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BBSRC data sharing requirements

To easily guide you through BBSRC expectations for sharing research data, we have prepared a simple list of key highlights of the BBSRC's data sharing policy.

Key highlights of BBSRC expectations for sharing research data:

Publicly-funded research data should be shared

BBSRC supports the following principles on research data sharing:

  • publicly-funded research data are a public good, produced in the public interest;
  • publicly-funded research data should be openly available to the maximum extent possible.

Therefore, the BBSRC expects research data generated as a result of BBSRC support to be made available with as few restrictions as possible in a timely and responsible manner.

Research data should be shared no later than at the time of publication

BBSRC expects that research data underpinning publications are released no later than at the time of publication. If research data do not support a publication, it is expected that they will be released within three years of the date of data generation.

BBSRC allows embargo periods, if these are accepted within disciplinary norms. For example, in crystallography the community has agreed a maximum 12-month delay between publishing the first paper on a structure and making coordinates public for secondary use; Arabidopsis microarray data (NASC Affymetrix service) makes all data available after a maximum one-year confidential period.

Data needs to be stored in a data repository for at least 10 years

BBSRC expects research data to be stored in a data repository. Research data shall be cited in the manuscript and in other places where data is referred to, with use of a persistent link leading to the repository record, where the data is stored. The BBSRC expects research data to be securely stored for at least 10 years from the end of the grant.

The University of Cambridge provides guidance on available repositories here. If you would like to share your data via the University of Cambridge data repository, simply click on the button below.

Button to submit your data


Exemptions from data sharing

You might use an exemption from sharing if your data are commercially valuable/ patentable, but you are expected to have explained this in your data management plan in your grant application.

Funding for research data management and data sharing

The BBSRC expects researchers to budget for the costs of research data management and data sharing in their grant proposals. The BBSRC can cover all justified aspects of research data management and sharing, and this might include:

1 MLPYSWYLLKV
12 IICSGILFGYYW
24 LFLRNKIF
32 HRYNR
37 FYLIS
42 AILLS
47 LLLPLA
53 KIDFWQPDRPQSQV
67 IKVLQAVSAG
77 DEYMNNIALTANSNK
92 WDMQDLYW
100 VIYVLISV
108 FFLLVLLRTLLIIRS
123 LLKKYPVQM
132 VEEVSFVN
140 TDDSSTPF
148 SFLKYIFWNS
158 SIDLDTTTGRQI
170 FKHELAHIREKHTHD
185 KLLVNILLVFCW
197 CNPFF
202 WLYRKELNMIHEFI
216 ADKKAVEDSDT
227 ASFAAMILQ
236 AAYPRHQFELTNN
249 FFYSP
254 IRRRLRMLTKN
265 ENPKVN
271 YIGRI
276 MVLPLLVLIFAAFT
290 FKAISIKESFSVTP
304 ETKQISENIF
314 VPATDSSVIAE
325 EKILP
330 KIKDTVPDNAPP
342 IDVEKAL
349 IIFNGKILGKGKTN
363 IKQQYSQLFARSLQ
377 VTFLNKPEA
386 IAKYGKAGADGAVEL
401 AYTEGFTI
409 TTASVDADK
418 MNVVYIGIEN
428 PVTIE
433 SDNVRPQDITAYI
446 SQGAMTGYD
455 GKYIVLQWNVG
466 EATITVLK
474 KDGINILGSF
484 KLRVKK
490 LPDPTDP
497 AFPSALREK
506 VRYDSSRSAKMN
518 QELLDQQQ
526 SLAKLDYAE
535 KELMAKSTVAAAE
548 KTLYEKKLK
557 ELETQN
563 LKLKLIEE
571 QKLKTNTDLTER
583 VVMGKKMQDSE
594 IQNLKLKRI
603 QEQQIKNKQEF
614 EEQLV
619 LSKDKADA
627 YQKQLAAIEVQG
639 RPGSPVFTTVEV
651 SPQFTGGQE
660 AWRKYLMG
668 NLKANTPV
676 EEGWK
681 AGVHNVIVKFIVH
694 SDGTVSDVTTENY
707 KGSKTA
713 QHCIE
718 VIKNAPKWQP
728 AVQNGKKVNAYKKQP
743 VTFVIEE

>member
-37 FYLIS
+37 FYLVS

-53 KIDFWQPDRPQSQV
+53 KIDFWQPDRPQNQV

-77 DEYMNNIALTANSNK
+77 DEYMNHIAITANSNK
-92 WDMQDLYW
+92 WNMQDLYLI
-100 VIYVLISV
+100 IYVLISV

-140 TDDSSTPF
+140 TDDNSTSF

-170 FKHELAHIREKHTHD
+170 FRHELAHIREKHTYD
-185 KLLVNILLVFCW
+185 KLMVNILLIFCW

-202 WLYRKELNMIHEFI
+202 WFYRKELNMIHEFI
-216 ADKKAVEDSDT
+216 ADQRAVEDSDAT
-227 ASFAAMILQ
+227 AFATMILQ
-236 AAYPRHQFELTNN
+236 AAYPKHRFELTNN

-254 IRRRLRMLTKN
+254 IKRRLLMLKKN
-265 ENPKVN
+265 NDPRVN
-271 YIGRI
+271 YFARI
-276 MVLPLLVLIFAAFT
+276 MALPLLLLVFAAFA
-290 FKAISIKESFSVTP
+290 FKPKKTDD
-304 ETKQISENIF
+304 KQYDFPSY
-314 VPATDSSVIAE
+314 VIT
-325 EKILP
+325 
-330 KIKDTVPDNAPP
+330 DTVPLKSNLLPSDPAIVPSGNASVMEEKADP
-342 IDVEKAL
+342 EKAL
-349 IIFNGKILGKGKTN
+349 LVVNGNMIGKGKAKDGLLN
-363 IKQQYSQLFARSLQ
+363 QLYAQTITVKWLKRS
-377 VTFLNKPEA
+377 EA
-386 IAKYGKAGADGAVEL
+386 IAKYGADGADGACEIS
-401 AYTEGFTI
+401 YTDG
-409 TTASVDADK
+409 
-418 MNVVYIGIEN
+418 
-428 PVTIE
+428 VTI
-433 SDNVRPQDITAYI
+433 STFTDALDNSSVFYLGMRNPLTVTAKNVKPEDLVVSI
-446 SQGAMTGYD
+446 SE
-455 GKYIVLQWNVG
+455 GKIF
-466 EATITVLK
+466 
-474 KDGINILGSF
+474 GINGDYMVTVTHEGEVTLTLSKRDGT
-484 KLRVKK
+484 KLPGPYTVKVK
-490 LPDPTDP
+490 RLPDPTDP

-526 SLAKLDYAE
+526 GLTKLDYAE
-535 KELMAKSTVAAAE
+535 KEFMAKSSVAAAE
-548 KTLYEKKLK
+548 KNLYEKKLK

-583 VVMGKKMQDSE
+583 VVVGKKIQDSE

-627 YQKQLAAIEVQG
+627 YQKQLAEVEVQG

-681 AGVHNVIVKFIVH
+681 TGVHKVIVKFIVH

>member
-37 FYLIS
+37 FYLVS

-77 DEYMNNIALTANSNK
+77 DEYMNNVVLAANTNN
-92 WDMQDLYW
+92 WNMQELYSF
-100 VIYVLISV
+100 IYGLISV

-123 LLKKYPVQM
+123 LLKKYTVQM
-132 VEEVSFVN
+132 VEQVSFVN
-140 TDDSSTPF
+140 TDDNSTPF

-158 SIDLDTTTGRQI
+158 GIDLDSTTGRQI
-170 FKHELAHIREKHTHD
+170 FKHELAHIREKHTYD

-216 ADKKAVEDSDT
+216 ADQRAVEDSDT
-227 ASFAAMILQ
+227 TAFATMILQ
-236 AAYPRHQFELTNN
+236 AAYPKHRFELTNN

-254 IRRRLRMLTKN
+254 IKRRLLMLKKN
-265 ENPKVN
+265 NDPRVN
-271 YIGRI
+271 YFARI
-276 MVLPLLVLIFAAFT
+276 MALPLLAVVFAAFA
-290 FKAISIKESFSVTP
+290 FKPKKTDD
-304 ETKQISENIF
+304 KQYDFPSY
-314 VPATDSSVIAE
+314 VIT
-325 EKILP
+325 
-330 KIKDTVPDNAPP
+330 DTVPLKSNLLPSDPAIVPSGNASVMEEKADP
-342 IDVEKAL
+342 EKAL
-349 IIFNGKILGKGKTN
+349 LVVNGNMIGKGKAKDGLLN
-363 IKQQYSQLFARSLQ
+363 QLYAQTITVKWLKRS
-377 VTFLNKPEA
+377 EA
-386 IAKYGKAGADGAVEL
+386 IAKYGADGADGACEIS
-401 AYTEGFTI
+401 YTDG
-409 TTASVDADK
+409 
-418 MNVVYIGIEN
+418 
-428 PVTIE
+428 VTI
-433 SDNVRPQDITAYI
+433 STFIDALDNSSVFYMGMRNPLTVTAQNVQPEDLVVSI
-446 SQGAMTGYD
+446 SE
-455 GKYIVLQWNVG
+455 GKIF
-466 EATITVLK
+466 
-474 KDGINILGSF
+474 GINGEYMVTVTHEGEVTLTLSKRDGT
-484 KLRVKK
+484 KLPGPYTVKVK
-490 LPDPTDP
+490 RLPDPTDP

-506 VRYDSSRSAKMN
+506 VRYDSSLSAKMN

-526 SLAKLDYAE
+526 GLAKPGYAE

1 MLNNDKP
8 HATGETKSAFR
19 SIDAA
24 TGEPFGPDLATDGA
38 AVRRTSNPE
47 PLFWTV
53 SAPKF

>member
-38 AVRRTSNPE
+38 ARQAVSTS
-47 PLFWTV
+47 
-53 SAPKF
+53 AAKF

• staffing - if you need to hire a dedicated person to help you with management of your research data (it might be particularly relevant for collaborative, data-intense projects);
  • physical resources, for example:
    • storage for your data, backup systems;
    • data sharing; for example, sharing research data via the University of Cambridge data repository is £4/GB (a one off-charge).

Data management plans - compulsory in all grant applications

Data Management Plans are now a compulsory part of all grant applications to the BBSRC. Data management plan specifications:

  • maximum length: 1 page;
  • scope: to ensure that data will be managed and shared in accordance with the BBSRC data sharing policy, or to provide an explanation why data cannot be shared.

The University of Cambridge prepared a guidance template for a BBSRC's data management plan, and you can download it here.

If you would like some guidance/advice with preparing your data management plan, please e-mail us and we will do our best to help.

Sanctions for non-compliance

Adherence to data management plan will be monitored by the BBSRC and built into the Final Report score, which may be taken into account for future proposals.

Additonal questions

The BBSRC has prepared a list of Frequently Asked Questions. If your questions is not addressed there, please browse through a list of frequently asked questions prepared by the University of Cambridge. All answers have been validated by Ben Ryan from the Engineering and Physcial Sciences Research Council.

If your question is not answered anywhere, please e-mail us, and we will do our best to help.

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